The guardian may also use a leash tether for the focus exercise. This way the dog is near the end of the leash when practicing with the guest. Just in case Zeus decides to lunge, the leash tether can prevent him from reaching the human.

The key for this procedure is to keep them short and successful. You want to build one positive experience on top of another and ALWAYS end on a success or good note. That is the freshest memory the dog will have so keeping that one positive and happy is key.

These steps may need to be practiced separately, in subsequent visits. So visit one may be steps 1-3, next visit step 4, then step 5 the next visit, etc. With enough practice, my hope is that Zeus starts warming up faster, but when in doubt or needed, always go slower to set one success up for the next.

Normally I don’t do muzzle training with clients unless we have worked with the dog multiple times. I work this way as I have seen people think a muzzle stops the problem. But if you don’t train a dog the muzzle is a positive first, or put a dog in a muzzle then put them into stressful situations, it can make things worse.

In Zeus’s case, some muzzle training would be a good idea in case he is stressed or anxious when traveling or adjusting to his new home (Zeus’ family is moving soon).

The video below goes over how to introduce a muzzle to a dog in a positive way. I’d like the guardian to practice this 2+ times a day for a week before needing to use the muzzle.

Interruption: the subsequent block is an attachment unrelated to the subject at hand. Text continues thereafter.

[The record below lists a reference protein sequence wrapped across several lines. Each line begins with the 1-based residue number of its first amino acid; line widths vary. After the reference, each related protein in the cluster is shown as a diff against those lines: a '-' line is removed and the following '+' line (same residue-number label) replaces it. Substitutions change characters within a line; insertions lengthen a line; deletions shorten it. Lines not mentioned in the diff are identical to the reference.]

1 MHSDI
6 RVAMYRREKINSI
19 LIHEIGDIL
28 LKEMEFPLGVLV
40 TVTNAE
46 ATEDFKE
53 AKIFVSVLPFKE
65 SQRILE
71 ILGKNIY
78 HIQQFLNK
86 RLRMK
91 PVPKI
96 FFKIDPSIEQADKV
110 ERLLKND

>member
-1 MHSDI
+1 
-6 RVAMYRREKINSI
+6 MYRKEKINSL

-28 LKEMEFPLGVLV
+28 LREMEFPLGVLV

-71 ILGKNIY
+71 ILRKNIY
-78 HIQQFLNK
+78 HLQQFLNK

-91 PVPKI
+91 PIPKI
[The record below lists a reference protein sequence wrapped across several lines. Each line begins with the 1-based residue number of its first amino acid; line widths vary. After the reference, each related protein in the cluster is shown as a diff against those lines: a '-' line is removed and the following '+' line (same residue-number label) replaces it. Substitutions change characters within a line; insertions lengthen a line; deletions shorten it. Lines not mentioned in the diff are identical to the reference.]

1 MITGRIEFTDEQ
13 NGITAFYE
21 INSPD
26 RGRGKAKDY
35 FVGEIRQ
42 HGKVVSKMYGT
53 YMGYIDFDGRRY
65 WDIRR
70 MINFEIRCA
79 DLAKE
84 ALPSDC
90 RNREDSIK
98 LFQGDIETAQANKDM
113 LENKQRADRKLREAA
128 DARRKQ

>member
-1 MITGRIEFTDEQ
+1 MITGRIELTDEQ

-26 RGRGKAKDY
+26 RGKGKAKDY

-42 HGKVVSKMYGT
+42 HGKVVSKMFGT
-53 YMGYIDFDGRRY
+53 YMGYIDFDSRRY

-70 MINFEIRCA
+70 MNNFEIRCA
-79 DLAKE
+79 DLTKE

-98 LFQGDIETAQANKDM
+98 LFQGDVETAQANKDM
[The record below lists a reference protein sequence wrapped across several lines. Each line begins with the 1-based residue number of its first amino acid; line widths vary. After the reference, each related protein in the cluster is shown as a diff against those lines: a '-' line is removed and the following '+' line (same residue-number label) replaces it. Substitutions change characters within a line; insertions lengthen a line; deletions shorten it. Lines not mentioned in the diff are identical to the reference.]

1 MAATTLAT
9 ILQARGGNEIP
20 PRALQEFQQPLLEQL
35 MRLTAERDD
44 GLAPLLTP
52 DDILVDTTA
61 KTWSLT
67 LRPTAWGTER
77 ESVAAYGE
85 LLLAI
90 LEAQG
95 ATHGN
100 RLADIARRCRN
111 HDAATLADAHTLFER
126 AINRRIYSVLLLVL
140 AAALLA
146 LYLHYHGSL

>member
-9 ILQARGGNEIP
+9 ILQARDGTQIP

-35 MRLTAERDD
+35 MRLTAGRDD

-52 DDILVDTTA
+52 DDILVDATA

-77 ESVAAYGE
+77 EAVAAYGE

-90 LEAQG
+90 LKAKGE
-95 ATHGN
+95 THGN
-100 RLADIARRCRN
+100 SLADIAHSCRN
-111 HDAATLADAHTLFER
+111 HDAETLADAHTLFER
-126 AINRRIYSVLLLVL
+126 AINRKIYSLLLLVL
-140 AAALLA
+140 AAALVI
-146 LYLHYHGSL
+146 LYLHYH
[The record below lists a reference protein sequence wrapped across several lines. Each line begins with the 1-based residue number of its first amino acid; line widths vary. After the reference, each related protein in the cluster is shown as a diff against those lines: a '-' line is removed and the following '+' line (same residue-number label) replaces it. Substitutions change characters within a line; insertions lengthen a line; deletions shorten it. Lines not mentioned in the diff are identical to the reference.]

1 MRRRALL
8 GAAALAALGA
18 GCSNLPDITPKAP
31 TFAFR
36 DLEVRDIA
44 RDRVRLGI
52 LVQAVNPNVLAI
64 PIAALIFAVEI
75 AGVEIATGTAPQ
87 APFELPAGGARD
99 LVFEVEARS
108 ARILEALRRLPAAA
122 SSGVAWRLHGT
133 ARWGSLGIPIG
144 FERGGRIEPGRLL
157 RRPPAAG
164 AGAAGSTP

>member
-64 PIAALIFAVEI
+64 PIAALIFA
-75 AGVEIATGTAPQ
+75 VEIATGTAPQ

I’m hoping that as Zeus has more positive meetings with strangers and practices the exercises and techniques in this session write up, that his reactive behavior slows down and eventually stops for good. But avoiding having strangers make direct eye contact with him will also help stop him from getting better at this behavior.

Dog Eye Contact Reactivity

It is not uncommon for dogs to be reactive when people make eye contact with them, especially new people. Some dogs see eye contact as a threat, especially if it’s prolonged. For dogs, direct eye contact can be interpreted as a challange. That’s why so many have dog eye contact reactivity. People dont mean to challange them, but looking directly in dogs eyes can come across that way to dogs.

In addressing dog eye contact problems, the Focus exercise can be particularly valuable, but its important to be patient with your dog, it may take a lot of practice to break them of this habit of getting upset at direct eye contact. And since people look dogs in the eye all the time, it can get retriggered easily. I told the clients to remember to work on these training lessons multiple times a week in short sessions, and always end on a positive note.

To help the guardian remember all the dog behavior tips we shared in this dog training session, including conquering Zeus’ dog eye contact dominance, we filmed a roadmap to success video that you can watch below.

Need help with your dog's eye contact problem? Click here for inhome help
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This post was written by: David Codr